Subsidiary vs. Joint Ventures
A joint venture and a subsidiary company are both legal entities formed by organizations to reach specific business goals. The major difference between the two structures of businesses is how each business is established and who maintains control over the enterprises. Both types of business arrangement can have specific time frames or objectives, or they can co-exist indefinitely.
A business enterprise can establish smaller, separate entities called subsidiary companies. Corporations often form subsidiaries, particularly when they produce a number of different products and services. The subsidiary focuses on a specific area of the business or a specific line of products or services. Some organizations are divided into many different subsidiaries, each of which controls a certain area of the business. The subsidiaries are separate business entities from the parent company, but the parent company maintains partial or full control of its subsidiaries. The level of control that the parent company has over its subsidiaries depends on whether the parent company owns all or just part of the subsidiary companies.
A joint venture is similar to a partnership; it exists when two or more entities form a single joint enterprise. Several companies and individuals enter into a contractual agreement and contribute capital to form the business. The entities participate in a percentage of the venture's profits and losses. Each entity has an ownership interest in the joint venture and shares in management responsibilities. Joint ventures are usually formed for a specific purpose. They may be perpetual or exist for a limited period.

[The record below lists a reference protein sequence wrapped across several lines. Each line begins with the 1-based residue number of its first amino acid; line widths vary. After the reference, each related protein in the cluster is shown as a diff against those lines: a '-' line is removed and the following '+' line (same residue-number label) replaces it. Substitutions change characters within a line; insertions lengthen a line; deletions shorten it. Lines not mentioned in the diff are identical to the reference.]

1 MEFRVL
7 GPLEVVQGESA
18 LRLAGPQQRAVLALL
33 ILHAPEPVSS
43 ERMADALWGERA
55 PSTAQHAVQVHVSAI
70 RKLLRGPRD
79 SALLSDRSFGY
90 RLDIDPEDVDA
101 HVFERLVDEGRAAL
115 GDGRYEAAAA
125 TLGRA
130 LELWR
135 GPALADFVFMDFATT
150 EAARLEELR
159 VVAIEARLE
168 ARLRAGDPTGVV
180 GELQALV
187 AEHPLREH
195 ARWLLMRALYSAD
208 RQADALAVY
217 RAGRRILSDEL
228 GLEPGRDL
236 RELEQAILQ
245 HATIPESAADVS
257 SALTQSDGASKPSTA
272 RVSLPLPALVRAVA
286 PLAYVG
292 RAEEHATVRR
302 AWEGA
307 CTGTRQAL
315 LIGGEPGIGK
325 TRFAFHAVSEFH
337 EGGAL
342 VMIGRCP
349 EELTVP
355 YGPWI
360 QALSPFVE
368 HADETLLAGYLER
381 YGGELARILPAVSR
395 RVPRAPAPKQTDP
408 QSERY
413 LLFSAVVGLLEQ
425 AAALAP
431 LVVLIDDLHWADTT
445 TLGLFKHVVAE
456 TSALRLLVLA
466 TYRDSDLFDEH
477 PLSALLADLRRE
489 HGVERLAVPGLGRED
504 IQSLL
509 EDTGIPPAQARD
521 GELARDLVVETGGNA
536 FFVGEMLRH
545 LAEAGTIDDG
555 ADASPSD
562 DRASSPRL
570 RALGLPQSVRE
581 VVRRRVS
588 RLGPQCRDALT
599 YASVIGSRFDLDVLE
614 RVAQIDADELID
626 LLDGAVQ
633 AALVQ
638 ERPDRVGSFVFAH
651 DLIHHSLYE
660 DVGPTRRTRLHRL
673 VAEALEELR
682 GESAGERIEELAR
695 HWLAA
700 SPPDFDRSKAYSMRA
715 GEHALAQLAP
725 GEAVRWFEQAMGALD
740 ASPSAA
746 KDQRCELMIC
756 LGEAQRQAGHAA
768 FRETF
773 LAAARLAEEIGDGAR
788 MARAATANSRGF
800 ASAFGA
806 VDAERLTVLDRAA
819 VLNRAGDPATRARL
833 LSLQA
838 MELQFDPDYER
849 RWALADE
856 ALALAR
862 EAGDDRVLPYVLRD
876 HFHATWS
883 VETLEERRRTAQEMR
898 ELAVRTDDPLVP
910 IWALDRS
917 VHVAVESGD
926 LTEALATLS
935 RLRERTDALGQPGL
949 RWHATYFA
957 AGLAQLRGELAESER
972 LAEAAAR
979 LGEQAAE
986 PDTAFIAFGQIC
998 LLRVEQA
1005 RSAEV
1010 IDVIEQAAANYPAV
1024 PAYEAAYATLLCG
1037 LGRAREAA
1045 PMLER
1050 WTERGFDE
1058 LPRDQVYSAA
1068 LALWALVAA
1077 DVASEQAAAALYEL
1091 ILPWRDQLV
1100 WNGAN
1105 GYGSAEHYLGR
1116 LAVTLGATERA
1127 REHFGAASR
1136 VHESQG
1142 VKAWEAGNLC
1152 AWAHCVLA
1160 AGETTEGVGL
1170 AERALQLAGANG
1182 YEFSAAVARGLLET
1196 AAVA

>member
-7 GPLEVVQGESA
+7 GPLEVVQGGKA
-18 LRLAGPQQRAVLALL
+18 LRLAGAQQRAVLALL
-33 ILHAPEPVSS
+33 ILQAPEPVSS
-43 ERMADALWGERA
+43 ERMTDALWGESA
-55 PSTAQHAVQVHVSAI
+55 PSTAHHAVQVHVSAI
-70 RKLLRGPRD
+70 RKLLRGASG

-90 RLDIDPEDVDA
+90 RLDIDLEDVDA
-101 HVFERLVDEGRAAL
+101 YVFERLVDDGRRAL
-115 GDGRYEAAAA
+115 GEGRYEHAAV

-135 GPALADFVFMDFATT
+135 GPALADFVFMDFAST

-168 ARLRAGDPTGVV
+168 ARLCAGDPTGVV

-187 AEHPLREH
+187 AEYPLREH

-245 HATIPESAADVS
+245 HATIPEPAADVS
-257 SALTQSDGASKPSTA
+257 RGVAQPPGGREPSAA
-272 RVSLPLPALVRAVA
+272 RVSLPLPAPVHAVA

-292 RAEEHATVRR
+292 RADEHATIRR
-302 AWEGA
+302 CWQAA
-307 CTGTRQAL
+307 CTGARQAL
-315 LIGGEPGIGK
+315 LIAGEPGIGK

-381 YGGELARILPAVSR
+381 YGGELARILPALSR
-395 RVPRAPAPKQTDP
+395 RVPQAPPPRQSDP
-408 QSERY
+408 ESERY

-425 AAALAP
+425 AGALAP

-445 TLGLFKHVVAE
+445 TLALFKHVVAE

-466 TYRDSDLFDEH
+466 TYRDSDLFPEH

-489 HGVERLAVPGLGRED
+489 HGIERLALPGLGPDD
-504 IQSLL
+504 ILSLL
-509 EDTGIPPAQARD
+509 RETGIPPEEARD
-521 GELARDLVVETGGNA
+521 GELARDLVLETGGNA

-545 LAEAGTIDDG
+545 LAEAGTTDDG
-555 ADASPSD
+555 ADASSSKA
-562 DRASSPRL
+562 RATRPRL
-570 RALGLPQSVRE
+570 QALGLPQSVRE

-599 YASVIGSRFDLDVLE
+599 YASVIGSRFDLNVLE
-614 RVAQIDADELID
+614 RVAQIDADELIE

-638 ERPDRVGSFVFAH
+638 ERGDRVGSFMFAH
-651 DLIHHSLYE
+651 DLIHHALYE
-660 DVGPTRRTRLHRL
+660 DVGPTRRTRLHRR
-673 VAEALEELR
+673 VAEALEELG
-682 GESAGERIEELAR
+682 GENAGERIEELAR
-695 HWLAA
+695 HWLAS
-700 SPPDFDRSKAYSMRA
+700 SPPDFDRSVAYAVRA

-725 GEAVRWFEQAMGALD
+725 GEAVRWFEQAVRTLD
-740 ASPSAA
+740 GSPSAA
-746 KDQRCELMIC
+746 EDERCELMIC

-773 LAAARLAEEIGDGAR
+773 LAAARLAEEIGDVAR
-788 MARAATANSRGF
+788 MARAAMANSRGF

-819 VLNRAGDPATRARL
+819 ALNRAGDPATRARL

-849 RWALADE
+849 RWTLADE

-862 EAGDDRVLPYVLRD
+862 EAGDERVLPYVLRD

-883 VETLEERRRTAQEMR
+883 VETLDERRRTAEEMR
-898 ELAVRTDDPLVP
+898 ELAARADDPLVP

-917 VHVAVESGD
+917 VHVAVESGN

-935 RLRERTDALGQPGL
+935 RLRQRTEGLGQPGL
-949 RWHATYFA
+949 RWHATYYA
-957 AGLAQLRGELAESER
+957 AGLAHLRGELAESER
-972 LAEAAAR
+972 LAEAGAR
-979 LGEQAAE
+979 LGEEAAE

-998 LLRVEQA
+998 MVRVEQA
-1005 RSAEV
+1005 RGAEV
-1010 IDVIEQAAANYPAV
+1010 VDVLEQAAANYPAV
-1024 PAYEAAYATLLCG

A single business may establish a subsidiary company that it fully or partially controls, whereas a joint venture is formed by an agreement between two or more entities for a specific business purpose. Neither company owns a joint venture wholly. The parent company of a subsidiary may own 100 percent of the company or a smaller percentage. The parent company’s ownership interest in the subsidiary may be a majority interest or a minority interest depending on the percentage of ownership.
The parent company of a subsidiary controls the decision making, such as the selection of the board of directors and managers to the extent of its ownership interest in the subsidiary. Even though the management responsibilities of joint ventures are shared between the co-owners, the joint venture may be structured to allow certain companies or individuals to have dominant control over the enterprise in relation to other joint venture participants.